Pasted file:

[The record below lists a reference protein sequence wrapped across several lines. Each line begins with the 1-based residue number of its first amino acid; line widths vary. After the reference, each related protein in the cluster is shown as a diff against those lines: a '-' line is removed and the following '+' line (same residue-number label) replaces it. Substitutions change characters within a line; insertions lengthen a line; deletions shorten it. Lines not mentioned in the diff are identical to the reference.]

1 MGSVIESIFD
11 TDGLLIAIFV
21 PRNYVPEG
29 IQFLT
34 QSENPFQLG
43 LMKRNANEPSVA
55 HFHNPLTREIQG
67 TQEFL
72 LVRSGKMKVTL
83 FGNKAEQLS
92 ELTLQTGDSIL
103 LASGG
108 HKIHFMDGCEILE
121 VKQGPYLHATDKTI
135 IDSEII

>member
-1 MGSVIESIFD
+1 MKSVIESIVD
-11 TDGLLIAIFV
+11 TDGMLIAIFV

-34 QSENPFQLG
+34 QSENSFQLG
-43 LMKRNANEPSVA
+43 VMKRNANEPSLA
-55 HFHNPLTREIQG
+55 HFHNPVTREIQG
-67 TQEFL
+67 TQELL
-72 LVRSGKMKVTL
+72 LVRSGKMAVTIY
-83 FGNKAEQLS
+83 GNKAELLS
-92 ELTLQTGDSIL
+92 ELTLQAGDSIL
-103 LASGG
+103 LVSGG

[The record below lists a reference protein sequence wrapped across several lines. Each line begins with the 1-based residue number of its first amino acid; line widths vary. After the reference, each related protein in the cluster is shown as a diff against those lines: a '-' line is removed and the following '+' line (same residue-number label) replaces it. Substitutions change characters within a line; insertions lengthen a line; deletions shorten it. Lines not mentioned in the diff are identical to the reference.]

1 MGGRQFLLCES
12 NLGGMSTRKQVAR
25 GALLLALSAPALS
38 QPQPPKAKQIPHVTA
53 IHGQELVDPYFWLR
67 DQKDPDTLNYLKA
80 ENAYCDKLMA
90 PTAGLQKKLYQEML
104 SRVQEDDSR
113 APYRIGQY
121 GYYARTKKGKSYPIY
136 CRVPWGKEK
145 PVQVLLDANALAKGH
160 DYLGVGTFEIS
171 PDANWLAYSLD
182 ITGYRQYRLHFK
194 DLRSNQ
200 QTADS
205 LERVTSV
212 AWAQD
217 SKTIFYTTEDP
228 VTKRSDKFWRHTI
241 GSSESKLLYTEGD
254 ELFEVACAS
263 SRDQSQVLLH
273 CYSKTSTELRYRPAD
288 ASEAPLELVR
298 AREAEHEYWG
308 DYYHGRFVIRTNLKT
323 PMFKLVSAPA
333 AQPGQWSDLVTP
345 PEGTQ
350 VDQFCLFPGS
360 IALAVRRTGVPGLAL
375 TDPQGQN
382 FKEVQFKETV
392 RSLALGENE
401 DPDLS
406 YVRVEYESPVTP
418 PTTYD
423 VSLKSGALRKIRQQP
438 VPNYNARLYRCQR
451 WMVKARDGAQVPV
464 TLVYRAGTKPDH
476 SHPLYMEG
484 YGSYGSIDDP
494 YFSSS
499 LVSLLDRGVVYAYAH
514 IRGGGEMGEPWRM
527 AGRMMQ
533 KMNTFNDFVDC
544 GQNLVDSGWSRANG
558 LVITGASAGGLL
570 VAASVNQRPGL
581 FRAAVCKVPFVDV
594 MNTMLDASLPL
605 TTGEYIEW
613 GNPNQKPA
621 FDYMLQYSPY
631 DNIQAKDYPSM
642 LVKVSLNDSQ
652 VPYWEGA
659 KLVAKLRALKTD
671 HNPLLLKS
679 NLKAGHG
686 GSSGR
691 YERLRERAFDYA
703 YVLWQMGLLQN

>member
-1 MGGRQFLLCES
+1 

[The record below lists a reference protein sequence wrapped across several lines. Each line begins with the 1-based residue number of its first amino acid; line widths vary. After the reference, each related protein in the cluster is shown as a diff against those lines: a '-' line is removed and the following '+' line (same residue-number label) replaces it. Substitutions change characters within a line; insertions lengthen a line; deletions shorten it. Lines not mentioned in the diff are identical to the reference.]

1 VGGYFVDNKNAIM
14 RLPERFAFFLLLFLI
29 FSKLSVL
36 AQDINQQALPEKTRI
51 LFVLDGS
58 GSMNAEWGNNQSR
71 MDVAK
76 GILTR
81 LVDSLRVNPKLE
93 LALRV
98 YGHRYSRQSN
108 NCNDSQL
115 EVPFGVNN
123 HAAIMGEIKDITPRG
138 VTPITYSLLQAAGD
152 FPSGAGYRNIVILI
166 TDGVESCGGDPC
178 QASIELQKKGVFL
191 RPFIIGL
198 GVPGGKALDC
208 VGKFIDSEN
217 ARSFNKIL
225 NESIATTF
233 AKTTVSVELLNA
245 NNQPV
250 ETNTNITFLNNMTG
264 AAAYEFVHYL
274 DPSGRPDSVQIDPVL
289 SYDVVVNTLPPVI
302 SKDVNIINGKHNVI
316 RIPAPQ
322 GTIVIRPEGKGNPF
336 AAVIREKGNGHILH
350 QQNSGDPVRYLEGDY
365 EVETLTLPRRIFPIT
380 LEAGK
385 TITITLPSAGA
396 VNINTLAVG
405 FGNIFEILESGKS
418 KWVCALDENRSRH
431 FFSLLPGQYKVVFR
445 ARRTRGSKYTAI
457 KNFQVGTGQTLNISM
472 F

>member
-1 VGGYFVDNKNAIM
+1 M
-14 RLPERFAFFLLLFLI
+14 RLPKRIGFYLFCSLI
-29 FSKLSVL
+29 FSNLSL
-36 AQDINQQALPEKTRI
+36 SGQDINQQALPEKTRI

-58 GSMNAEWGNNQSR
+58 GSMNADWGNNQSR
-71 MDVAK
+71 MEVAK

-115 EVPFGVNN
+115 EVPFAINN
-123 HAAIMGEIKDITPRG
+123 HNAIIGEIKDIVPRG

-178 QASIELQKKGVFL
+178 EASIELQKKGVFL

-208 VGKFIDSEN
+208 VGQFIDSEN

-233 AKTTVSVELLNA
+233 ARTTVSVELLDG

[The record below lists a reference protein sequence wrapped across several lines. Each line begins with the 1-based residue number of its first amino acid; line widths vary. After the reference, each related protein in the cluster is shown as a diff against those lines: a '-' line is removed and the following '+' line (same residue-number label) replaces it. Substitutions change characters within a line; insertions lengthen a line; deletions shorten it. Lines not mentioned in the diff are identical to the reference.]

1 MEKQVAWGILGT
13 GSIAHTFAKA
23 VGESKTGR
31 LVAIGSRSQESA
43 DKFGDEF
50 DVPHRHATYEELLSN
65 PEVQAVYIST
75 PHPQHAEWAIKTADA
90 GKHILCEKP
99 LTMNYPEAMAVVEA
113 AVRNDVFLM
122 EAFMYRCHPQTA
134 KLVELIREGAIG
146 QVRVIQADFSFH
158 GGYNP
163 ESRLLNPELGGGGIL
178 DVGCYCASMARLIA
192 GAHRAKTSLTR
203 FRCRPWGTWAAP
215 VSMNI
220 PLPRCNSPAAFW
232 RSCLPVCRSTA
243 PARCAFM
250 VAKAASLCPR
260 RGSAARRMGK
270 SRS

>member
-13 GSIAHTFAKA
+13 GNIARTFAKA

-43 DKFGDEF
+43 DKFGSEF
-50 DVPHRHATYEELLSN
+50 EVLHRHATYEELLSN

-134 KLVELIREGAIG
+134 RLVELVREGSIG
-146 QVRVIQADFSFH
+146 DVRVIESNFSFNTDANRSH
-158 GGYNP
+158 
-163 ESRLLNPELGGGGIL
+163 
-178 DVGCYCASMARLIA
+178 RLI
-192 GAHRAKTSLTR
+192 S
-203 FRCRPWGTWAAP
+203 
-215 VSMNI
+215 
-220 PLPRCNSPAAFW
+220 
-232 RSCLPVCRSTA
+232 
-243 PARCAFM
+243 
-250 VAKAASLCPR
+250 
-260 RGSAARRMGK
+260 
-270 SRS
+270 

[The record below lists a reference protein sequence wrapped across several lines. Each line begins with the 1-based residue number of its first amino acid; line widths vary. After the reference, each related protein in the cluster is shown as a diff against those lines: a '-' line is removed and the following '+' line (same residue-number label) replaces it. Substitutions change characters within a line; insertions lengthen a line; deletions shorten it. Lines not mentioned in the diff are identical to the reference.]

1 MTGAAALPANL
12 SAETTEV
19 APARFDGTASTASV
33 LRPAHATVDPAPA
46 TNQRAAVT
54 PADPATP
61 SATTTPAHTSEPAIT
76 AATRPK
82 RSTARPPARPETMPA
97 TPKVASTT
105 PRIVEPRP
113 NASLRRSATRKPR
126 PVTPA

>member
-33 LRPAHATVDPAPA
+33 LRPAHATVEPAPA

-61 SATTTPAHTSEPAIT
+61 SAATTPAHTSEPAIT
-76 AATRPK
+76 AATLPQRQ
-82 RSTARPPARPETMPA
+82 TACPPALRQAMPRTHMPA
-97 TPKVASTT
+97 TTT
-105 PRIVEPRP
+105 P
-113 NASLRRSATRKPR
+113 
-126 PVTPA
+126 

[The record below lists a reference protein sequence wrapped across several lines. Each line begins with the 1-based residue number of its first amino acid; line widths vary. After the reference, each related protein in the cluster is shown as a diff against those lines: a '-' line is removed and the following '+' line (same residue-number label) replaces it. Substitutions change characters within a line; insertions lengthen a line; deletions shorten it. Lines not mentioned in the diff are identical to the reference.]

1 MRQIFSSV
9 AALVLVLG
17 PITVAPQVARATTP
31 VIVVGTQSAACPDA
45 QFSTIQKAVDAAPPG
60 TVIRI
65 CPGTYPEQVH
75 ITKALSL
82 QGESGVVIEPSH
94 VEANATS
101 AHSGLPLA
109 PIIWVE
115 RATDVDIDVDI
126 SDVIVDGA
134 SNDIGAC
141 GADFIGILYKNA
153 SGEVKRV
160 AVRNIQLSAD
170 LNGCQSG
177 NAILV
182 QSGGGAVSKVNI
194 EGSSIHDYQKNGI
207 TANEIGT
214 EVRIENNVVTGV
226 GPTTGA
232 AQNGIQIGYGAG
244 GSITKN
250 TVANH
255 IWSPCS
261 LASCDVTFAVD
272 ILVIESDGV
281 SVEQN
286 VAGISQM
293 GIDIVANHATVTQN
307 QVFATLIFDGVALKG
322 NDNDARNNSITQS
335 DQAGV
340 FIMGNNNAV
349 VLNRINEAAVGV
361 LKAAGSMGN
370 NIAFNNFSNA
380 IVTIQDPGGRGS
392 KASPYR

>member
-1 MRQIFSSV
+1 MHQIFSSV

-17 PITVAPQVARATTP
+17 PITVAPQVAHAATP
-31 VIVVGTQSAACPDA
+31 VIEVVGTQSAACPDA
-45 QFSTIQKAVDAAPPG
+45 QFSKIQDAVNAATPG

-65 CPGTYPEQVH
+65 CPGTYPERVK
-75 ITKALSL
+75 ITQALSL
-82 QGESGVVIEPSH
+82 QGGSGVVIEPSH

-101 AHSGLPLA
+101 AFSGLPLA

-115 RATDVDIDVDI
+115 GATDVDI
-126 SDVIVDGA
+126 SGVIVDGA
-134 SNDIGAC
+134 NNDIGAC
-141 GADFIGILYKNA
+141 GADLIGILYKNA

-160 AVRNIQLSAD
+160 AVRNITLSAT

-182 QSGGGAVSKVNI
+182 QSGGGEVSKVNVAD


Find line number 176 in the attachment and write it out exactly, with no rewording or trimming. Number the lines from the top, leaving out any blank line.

-233 AKTTVSVELLNA